Alex: Absolutely, absolutely. So, is there anything else that’s really important when you’re qualifying leads as an agency?
Kelly: So, actually we use a tool, and you know, the team at Cactus are amazing. So, they have a tool called the qual score and it lists a number of questions and you read the brief and you kind of you look at the questions and you give it a score from one to zero. So, one of the biggest things for me is – budget is up there. Another really big one for me is like can we speak to you? So, can we have a conversation with you, and can we ask you questions? Not just you know, an email over clarifying questions or stick them on one of those dreadful portals, can we actually have a face to face, albeit over zoom chat about what you’re trying to achieve? Because for me, it’s rapport, that’s the biggest part of working with an agency is, do you get on with them? I just can’t fathom why any organisation wants to go through the portal process where they don’t get to speak to an agency. You know, the first interaction they have with an agency is when an agency is pitching, and a pitch isn’t that conversational. So, you’re not really getting to understand what it would be like to work with them, you’re just getting the showcase of what they can deliver.
Alex: Yeah, you’re getting the agency sort of jazz hands rather than this is who they are, and this is what they’re like to talk to. It’s almost like an Instagram version of an agency, isn’t it? Where it’s their best selves rather than, actually, this is who they are.
Kelly: Yeah. And the most important thing really is – this conversation on this kind of level, you know, asking questions, what are the real challenges? So, that for me is number one and then budget, realistic timeframes. And actually, has the budget been approved? It’s interesting, because that happens quite a lot where there’s a budget, but then that might need to be funded and that budget isn’t actually in place. So, you’re not going to get a decision about that project for goodness knows how long. Are you going to get feedback? It’s critical. You can only improve with feedback. So, if you’re not going to get it, then what’s the point?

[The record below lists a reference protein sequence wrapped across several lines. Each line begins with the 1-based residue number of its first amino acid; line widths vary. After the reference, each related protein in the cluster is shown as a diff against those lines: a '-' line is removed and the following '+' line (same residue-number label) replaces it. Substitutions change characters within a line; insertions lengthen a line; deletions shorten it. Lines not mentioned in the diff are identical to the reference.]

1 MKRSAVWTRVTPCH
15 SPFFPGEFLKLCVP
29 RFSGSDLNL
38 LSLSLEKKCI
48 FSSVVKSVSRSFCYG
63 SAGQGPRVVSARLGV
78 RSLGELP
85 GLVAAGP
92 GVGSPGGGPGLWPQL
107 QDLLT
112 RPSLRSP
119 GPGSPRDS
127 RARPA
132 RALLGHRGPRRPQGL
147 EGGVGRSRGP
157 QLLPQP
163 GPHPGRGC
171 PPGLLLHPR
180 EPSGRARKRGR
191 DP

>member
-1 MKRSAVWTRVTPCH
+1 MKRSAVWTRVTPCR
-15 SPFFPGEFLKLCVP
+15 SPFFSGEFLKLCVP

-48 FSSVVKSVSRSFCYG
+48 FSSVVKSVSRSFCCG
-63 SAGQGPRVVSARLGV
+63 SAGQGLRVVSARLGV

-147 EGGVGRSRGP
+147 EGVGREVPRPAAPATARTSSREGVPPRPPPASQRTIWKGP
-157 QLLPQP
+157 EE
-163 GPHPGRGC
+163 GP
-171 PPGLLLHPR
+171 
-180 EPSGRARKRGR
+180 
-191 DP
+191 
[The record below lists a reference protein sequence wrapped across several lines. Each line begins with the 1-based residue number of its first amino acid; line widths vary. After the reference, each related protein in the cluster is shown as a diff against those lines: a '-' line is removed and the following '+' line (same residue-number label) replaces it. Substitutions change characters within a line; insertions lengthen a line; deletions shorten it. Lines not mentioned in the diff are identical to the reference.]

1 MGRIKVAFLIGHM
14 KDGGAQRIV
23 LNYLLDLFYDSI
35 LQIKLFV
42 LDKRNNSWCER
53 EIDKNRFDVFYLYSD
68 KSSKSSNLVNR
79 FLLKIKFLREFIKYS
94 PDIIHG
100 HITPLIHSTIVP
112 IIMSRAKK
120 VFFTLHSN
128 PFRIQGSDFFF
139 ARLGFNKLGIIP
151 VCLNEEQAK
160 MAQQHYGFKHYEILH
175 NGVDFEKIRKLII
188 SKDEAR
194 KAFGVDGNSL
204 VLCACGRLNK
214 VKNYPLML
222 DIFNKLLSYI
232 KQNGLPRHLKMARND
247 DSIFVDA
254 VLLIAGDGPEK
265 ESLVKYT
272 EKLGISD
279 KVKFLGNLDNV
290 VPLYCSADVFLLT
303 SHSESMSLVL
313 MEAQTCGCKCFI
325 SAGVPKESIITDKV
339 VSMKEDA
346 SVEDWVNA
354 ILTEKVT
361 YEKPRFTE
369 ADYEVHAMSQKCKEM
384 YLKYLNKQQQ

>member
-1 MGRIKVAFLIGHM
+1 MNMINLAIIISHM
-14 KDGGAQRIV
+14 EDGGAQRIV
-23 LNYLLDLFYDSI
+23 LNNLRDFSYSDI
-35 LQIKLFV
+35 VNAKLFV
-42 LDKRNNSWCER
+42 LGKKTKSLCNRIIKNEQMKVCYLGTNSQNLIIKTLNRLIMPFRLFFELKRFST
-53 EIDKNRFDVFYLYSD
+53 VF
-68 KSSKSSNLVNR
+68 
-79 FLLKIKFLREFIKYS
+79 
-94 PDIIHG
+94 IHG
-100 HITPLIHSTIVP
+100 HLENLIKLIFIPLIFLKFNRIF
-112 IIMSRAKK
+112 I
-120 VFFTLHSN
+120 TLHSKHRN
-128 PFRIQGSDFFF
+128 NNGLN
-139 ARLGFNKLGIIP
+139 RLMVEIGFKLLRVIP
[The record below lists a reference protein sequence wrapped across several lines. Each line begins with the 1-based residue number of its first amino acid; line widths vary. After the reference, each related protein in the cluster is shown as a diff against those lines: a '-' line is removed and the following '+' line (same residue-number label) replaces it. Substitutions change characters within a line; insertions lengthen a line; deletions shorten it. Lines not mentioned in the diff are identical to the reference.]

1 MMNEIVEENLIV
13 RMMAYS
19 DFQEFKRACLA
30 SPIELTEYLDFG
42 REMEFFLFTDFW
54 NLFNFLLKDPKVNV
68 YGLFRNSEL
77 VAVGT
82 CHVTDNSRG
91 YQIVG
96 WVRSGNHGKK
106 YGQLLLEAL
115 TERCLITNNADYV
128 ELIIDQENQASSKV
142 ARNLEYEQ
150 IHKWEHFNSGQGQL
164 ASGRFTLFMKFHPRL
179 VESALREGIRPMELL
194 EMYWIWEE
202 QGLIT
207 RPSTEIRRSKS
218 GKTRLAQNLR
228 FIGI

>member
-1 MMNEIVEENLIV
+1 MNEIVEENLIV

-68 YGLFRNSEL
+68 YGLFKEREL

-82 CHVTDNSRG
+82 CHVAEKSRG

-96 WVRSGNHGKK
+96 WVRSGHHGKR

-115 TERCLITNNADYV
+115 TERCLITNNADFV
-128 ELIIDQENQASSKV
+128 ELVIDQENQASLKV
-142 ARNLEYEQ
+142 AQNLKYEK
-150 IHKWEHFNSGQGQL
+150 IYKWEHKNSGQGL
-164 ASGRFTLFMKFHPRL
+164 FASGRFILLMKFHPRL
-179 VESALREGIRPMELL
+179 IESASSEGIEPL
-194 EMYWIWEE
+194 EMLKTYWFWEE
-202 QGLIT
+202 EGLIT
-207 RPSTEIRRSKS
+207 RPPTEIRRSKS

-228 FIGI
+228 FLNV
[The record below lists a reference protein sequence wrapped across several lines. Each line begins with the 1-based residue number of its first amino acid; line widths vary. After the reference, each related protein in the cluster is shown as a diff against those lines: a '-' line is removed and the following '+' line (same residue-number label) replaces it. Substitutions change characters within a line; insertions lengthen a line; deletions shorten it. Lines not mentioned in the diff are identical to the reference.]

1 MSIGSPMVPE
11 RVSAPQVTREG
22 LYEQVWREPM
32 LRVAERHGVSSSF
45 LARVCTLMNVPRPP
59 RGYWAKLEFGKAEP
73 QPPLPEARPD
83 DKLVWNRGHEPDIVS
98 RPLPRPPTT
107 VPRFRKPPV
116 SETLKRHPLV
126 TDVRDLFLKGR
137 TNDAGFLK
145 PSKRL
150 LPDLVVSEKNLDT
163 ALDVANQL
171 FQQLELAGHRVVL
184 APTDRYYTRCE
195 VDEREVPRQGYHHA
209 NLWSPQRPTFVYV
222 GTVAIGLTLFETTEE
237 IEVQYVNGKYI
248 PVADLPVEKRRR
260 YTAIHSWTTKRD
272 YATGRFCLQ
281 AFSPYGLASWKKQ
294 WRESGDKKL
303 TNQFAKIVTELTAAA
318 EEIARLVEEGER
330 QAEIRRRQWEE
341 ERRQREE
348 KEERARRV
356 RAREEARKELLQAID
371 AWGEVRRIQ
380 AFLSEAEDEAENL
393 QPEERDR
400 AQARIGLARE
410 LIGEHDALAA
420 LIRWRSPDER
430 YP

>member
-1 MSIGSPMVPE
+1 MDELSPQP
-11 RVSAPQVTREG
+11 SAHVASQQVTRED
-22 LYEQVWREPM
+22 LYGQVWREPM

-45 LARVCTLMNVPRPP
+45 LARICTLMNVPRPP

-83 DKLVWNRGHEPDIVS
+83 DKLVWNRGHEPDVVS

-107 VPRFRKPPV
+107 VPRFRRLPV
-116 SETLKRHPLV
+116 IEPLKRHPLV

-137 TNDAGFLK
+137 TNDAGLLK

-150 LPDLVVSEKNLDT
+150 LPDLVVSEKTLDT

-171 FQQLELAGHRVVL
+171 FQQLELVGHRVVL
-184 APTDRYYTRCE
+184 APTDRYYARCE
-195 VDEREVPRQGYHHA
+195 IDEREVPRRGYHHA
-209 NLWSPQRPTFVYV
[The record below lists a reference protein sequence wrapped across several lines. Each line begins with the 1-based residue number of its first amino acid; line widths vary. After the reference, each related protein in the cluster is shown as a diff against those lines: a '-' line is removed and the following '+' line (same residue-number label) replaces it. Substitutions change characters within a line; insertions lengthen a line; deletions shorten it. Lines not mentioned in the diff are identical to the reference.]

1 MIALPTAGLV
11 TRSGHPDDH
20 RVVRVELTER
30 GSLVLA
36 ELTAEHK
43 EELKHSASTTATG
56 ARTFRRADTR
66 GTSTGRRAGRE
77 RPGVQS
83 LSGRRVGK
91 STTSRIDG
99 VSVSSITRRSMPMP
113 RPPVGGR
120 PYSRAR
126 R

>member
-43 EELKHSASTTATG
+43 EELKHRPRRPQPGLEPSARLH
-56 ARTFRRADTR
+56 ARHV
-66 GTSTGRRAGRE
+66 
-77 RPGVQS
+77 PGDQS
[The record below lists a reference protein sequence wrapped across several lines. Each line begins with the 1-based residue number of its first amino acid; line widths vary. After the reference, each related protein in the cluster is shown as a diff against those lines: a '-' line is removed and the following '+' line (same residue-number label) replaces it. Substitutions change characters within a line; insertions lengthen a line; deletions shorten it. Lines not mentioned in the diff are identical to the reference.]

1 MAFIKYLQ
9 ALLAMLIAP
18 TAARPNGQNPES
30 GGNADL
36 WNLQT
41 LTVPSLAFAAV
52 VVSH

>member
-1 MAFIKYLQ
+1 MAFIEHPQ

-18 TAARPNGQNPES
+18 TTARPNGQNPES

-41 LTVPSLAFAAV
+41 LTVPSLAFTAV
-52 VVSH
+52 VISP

Alex: For a client when they are selecting agencies, what things can they do to look up and check on an agency’s reputation?
Kelly: So, this is really current at the moment. So, what we’re finding is a lot of the tenders that we’re being asked to be part of, they’re speaking to like 10 or 12 agencies. I think anywhere between eight and 12 agencies at the moment. Yeah, it’s blowing my mind a little bit. One, because I think that’s way too many. I think about the client and the work that they’re going to have to do to evaluate that, and then I’m like, okay well if this is going out to eight to 12 agencies, are they going to give those eight to 12 agencies feedback? They’re not, are they? They’re going to run out of time, it will get parked. So, I think the first thing they can do is do their own pre-qualification and look at three agencies. I think three, four agencies max. And that’s looking at things like, if you are in a specific sector, do you want your agency to have specific sector experience? You know, is that really important to you? Or do you want someone who’s got service experience? So, you know, they build apps, but they’re not necessarily focused on the sector that you work in. What is the fit that you really want? So, do your own kind of groundwork and then I think, obviously, check out what the agencies do in terms of what case studies that they’ve got on their website, then have a conversation with them. See if you like them – that’s really important. And I would speak to, you know, speaking to clients, I think speaking to existing agency clients is important, but I also think it might be interesting to speak to clients that are no longer clients as well. So, to get a feel for what it was like – okay, for instance, I know that if someone comes to me tomorrow from an attraction that wants once a new website, there’s like five or six clients that I can send their way, and they’ll give us glowing testimonials, which is amazing, right? But is that a true representation? You might want to speak to an ex-client who you don’t have a bad relationship with you anymore, but you don’t work with them for whatever reason. And then you’re kind of getting the whole picture.